James "Jamie" Mitchell

Jamie Mitchell was actually a country-boy. He was born on the Dundonald Road on the way out of Kilmarnock to the village of Crosshouse, his father a farm-worker from Troon and his mother from Galloway. And he was to grow up in a cottage in the fields between Crosshouse and Knockentiber in view of the ruins of ancient Busbie Castle.

That was until his teenage years by when his father had left the land to work at the local colliery and Jamie had followed him. Meanwhile he was playing football, initially a left-half, with the juniort Crosshouse team until in 1900 at the age of twenty he joined Kilmarnock, where he was to stay for the next two decades but not without a major blip. In 1903-4 he was badly injured and for two seasons dropped down to turn out in friendlies for Hurlford.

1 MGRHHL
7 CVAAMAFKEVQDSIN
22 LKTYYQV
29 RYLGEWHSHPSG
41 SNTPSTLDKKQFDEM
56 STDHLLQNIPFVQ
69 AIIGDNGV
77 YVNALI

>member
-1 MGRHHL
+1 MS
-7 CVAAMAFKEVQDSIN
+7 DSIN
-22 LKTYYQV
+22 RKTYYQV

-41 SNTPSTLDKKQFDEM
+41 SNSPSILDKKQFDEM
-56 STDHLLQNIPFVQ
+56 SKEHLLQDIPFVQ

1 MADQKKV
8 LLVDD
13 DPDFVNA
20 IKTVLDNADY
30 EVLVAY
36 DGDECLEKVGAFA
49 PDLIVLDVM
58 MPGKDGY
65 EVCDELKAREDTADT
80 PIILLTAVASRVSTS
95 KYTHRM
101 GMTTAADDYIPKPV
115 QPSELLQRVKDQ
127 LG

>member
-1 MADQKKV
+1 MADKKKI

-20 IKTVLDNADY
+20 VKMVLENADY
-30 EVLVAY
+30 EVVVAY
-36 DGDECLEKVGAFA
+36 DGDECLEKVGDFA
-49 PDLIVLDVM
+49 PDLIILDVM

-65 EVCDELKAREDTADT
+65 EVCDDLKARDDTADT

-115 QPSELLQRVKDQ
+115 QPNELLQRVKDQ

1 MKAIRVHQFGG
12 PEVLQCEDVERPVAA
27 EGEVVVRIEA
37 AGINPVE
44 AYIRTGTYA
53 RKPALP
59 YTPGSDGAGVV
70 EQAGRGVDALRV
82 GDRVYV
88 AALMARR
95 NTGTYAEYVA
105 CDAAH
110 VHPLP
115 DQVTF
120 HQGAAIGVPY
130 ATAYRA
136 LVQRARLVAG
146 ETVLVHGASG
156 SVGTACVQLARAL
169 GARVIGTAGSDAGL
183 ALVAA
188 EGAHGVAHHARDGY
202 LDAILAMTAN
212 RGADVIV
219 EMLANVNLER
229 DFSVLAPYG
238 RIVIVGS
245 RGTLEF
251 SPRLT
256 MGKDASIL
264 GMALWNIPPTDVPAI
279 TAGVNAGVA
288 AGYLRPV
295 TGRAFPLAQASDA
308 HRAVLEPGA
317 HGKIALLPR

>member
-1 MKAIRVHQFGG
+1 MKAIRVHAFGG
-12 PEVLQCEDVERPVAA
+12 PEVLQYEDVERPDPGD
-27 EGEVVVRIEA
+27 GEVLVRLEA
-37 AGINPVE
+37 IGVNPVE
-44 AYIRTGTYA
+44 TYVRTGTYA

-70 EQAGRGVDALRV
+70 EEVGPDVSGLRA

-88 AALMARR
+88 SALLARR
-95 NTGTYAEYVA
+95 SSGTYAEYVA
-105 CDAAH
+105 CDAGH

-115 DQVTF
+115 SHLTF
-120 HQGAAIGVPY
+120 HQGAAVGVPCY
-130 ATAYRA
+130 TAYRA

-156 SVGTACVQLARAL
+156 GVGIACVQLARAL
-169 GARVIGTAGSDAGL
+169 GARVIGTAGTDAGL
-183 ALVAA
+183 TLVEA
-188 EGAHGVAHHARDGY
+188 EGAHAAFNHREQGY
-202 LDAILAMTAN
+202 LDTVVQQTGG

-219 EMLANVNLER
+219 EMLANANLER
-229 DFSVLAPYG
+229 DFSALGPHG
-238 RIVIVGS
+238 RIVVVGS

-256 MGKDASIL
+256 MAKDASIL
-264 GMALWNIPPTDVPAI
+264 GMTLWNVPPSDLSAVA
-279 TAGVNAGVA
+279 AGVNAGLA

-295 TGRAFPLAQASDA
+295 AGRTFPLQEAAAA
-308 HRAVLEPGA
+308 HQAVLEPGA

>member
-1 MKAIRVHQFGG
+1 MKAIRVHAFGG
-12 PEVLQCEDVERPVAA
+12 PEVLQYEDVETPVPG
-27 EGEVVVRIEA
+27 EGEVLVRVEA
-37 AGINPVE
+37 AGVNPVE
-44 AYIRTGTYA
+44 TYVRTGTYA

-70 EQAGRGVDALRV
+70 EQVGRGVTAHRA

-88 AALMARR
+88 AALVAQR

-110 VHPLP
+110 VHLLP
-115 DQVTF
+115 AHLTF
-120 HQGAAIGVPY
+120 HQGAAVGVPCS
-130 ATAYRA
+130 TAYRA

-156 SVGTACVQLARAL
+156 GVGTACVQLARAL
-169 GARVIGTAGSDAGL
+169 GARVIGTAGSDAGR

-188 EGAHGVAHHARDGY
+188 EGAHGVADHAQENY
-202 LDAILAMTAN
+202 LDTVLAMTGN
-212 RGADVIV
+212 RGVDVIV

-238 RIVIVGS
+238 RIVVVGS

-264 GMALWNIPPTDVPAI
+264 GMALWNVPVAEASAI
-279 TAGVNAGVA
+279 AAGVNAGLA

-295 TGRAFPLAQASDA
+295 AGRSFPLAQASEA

However, by 1906 he had recovered and returned to Rugby Park, where he moved to left-back and very soon attracted attention, at the age of twenty-eight winning a first international cap followed by two more two seasons later. Meanwhile, by then he was already eight years married. In 1902 he had wed Dalry-born Catherine Wallace in their home village, he recorded as a boiler-maker's labourer. They were to have four surviving children all born in Kilmarnock, the last in 1916, by when in his mid-thirties he was still playing. In fact he would remain fit enough to feature in the Killy first-team until the beginning of 1919-20 and in the second-team that would take the Scottish Alliance title at that season's end

By then Jamie Mitchell was forty, at which point he stepped back to work as a plasterer's labourer and then painter/repairer of railway wagons and it was as such in retirement that in 1958 he died at the age of seventy-eight, by then a widower. Catherine, whilst registered as staying in Kilmarnock, had predeceased him by fully sixteen years, passing away aged sixty of a heart attack but back in Crosshouse, indeed at its Manse.   

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